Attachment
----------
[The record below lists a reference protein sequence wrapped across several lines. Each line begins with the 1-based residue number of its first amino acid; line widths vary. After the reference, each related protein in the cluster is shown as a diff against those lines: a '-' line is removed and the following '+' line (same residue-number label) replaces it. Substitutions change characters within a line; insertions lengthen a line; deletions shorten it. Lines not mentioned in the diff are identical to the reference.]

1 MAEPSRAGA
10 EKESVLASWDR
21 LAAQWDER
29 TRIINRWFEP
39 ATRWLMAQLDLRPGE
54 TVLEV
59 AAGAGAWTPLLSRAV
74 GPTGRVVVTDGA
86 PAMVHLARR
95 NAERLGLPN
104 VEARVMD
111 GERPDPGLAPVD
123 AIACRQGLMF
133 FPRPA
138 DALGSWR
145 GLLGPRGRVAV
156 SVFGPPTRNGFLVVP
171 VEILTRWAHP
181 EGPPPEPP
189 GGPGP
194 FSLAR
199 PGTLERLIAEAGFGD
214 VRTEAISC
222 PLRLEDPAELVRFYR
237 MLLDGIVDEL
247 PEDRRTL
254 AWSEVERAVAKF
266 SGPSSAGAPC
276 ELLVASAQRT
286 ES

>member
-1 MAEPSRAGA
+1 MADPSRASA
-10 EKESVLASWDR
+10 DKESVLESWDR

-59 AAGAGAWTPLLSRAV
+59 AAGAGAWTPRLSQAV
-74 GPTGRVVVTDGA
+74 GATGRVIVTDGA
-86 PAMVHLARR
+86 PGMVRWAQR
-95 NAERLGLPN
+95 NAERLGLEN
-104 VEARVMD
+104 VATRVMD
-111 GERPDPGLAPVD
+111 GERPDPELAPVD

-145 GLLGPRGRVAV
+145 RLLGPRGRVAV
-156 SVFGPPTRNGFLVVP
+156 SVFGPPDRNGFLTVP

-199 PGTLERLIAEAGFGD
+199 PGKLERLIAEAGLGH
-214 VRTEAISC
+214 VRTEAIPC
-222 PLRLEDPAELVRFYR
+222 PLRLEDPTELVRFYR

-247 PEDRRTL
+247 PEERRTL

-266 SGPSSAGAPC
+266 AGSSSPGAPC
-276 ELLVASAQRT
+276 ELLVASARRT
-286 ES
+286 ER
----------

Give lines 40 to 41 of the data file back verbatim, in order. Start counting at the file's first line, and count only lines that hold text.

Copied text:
+74 GATGRVIVTDGA
-86 PAMVHLARR